• Bryan Lindemood

    I too like this talk of local, family friendly pubs.

    And Bror IS in a difficult place, pubwise, believe me. Here, closer to Salt Lake City, things are much better, there are several very nice locally owned cafes, but still the closest pubs are not exactly the kind of places I would take my kids to. There’s one down the way, but we’re too lazy to walk that far. And to really make it a gathering place perhaps the taxes on alcohol could be cut a bit. Utah laws would clamp down on any good pub, you could sure guarantee that. There are pretty strict laws about no alcoholic beverages being sold too close to schools, libraries, and other public buildings. Pretty oppresive sin taxes around here too. But indeed it would be nice to actually have some of these discussions over some good brewskys!

  • http://www.utah-lutheran.blogspot.com Bror Erickson

    Michael,
    The problem is Mormons believe drinking coffee is a sin. So unless you are in denser areas where there aren’t as many Mormon’s percapita, the marked won’t support a cafe, the best you get is a drive through so the Mormon’s won’t be seen walking in.

  • Mary

    I dig the ruled-posts. Cuz I like to consider you, Dr. Veith, both a man of theology and more secular principles.

  • http://scyldingsinthemeadhall.blogspot.com The Scylding

    Anon, let me explain something to you. Within African cultures, the use of words like mother, father, uncle, son, daughter gandmother etc are not as clear-cut as in Western Society. There is a major cultural variance here, and you’ll have to understand that. This was often the case in SA, where an employer wuill find it upsetting if a man asks for the second / third time to go to his grandfathers / fathers funeral or something like that. It is just not the same.

  • http://www.geneveith.com Veith

    We’ve achieved it! Agreement! The fruit of true argument. Anon, tODD, Bror, Scylding, Bryan, Michael the Little Boot, me. We are agreeing on the value of pubs. We have moved from political bitter points to communal pints of bitter.

  • Michael the little boot

    Bror @ 38,

    Right! I totally forgot that. Although they can drink Coke now because the church bought a stake in it. :)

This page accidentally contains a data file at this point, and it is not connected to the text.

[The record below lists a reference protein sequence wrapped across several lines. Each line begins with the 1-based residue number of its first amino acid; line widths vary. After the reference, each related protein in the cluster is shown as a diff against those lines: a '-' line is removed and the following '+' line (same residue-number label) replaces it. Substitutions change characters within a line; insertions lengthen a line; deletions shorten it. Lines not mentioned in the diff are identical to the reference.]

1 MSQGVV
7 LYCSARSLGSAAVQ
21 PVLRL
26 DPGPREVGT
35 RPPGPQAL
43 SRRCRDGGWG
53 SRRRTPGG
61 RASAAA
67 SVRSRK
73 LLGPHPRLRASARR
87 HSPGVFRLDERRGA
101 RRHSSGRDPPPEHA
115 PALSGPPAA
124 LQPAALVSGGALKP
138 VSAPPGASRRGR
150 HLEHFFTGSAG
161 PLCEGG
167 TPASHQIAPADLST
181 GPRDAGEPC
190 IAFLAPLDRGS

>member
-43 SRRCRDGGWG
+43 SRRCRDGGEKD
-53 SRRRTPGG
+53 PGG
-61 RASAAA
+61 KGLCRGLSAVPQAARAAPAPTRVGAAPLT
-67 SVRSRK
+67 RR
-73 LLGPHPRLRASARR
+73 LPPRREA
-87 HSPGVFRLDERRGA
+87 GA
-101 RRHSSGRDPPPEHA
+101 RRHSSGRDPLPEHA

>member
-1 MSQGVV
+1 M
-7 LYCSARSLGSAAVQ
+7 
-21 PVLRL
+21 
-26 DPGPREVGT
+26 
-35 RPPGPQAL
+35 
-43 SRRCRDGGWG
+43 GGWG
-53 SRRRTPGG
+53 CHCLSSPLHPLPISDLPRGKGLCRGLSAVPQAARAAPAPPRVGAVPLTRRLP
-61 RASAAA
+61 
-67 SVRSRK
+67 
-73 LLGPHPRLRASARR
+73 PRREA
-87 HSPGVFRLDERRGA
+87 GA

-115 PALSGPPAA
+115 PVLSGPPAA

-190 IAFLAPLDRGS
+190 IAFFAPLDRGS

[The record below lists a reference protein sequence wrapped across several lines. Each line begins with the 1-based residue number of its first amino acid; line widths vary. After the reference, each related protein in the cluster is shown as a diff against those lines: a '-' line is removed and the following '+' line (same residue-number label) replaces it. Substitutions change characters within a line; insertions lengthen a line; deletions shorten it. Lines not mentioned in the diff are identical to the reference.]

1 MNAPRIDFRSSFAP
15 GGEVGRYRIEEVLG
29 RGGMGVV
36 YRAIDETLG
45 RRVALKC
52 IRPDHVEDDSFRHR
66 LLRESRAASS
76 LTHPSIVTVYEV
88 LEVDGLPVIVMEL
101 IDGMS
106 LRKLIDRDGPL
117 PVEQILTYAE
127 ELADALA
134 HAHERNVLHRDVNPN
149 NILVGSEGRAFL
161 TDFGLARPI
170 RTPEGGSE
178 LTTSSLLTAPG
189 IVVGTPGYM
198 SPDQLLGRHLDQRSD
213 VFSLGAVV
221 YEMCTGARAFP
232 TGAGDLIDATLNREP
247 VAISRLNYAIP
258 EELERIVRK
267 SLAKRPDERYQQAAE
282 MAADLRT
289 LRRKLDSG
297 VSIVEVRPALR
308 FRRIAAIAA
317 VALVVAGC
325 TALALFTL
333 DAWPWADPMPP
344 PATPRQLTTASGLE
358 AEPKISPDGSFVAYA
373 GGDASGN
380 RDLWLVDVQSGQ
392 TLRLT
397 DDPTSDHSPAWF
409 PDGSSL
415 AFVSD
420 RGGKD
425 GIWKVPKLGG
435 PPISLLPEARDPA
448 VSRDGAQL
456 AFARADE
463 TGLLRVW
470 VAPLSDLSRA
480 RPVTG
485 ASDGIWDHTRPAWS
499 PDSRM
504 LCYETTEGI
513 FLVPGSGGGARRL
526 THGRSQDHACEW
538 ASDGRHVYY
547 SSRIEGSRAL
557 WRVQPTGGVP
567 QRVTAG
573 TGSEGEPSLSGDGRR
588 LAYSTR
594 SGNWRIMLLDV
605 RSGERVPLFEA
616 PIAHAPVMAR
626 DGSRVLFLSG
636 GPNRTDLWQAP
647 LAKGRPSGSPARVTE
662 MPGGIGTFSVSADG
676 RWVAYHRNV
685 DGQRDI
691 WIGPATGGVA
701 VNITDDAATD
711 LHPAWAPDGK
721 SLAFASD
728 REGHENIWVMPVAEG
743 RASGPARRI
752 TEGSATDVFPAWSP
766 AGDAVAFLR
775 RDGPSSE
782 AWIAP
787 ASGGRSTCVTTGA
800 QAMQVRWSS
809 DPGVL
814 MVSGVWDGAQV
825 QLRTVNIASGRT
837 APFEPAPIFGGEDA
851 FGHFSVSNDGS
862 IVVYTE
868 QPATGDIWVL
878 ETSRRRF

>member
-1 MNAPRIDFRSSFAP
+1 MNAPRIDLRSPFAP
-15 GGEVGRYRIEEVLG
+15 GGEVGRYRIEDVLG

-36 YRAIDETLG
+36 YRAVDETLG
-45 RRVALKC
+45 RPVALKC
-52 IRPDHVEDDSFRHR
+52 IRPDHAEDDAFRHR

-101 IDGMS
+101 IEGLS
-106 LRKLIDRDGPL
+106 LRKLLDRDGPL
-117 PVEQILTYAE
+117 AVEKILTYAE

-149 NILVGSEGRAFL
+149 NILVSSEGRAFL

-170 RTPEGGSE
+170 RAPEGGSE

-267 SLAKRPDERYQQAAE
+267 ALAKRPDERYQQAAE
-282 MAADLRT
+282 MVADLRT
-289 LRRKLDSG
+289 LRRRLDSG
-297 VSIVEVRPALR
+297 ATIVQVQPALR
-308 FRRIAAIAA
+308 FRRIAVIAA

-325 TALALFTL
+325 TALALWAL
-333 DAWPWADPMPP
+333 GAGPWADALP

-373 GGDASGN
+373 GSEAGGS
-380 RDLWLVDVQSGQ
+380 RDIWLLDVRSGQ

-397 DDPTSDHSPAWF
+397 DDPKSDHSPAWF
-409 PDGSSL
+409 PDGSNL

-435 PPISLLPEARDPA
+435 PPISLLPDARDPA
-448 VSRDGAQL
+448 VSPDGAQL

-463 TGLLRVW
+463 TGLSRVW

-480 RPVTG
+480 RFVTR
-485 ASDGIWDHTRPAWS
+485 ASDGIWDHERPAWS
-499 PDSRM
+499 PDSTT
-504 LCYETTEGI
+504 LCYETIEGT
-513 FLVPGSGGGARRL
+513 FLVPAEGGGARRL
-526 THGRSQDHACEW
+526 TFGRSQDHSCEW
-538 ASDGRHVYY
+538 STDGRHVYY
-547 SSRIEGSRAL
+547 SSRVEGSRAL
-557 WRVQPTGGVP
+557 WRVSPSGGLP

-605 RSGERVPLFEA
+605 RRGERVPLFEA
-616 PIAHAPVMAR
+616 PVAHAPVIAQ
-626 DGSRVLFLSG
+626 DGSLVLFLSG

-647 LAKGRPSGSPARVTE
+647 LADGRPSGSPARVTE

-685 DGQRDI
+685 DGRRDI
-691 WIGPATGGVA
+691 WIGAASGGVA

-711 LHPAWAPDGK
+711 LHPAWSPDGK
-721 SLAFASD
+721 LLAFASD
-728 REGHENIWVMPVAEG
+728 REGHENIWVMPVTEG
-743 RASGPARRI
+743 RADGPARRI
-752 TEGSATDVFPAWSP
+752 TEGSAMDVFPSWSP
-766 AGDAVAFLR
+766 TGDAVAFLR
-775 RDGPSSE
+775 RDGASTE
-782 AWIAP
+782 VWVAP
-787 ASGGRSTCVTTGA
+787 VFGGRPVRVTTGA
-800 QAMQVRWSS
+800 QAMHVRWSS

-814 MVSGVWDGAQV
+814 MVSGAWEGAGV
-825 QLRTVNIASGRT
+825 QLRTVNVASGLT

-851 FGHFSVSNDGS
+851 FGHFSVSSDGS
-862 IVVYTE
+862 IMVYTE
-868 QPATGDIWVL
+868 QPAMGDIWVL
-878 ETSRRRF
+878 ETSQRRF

The ONLY good thing about this I can think of is you don’t have to endure a Starbucks across the street from another Starbucks. That’s me trying to be an optimist again…

  • http://scyldingsinthemeadhall.blogspot.com The Scylding

    Ah, but Veith – whose brew? My favourite: See here – http://www.tom-wood.com/brewery/brew_seasonal.php , the Jolly Ploughman, towards the end of the page.

  • Michael the little boot

    Wow! Apparently WE are the true melting pot. Probably only a few more years before the REST of the world jumps on the Cranach bandwagon!

  • http://www.toddstadler.com/ tODD

    Bror (@28), I’m truly sorry I didn’t know you were here. Not that I expected you to alert me or anything. Also, my church is out in Hillsboro (though it’s a WELS church, so perhaps you and your friends would not know about it).

    And no, I’m not arguing that things in Oregon are as bad as they are in Utah. I just think that alcohol laws across this country are ridiculous. After all, I was born in a dry county in Texas, where we had to drive to the far-away grocery stores so we could buy wine with our groceries, and every restaurant technically required that you be a member of their “club” so you could drink (a law thankfully now repealed). Dumb.

    As to Mormons and caffeine, this Snopes.com article says it’s not true, and:

    Underpinning this legend is the notion that Mormons are forbidden caffeinated beverages, thus how deliciously ironic it would be if the Church of Jesus Christ of Latter-day Saints quietly owned a company it raged against from the pulpit.

    Though we hate to ruin a good bit of lore with the facts, the truth is that although Mormons have been advised by church leaders to avoid caffeinated beverages, this suggestion has not been passed down as official church doctrine to which all members in good standing must adhere (unlike, say, the admonitions against coffee, tea, tobacco and alcohol, which are church doctrine). Mormons can swill Coca-Cola, eschew it and all other caffeinated beverages, or indulge in the occasional Coke and still be considered churchgoers in good standing.

    My understanding is that one of their books prohibits hot beverages, or maybe just those that alter one’s feelings. So no coffee or tea, but Coke is ambiguous — did Smith mean to proscribe all caffeine (not known in his day), or just those beverages he mentioned? Again, I’m no LDS scholar, so don’t rely on my analysis here.

  • http://gpiper.org/katiesbeer TK

    tODD,

    I didn’t know you were WELS, did I? I don’t think so. Cool. I’m ELS.

    BTW, everyone, I am very excited to be taking my 18 year old nephew-in-law (also foster son to us) to vote tomorrow morning. He is an ardent Obama supporter and I am very happy to insist that he be a part of this historic vote. And yes, I’ll be voting for the other side in the booth next to him. We’ll head to Starbucks for our free coffee (with voting sticker) and then get him off to school. No, we won’t cancel each other’s vote out; I refuse to look at it that way!

  • Susan aka organshoes

    TK–Good work. No, I don’t like that negative view either, of merely cancelling one another’s vote. I hear it so often, though. But what’s a vote for, but to be cast as one wills, and to be counted? Supposedly, no one has more than one to give…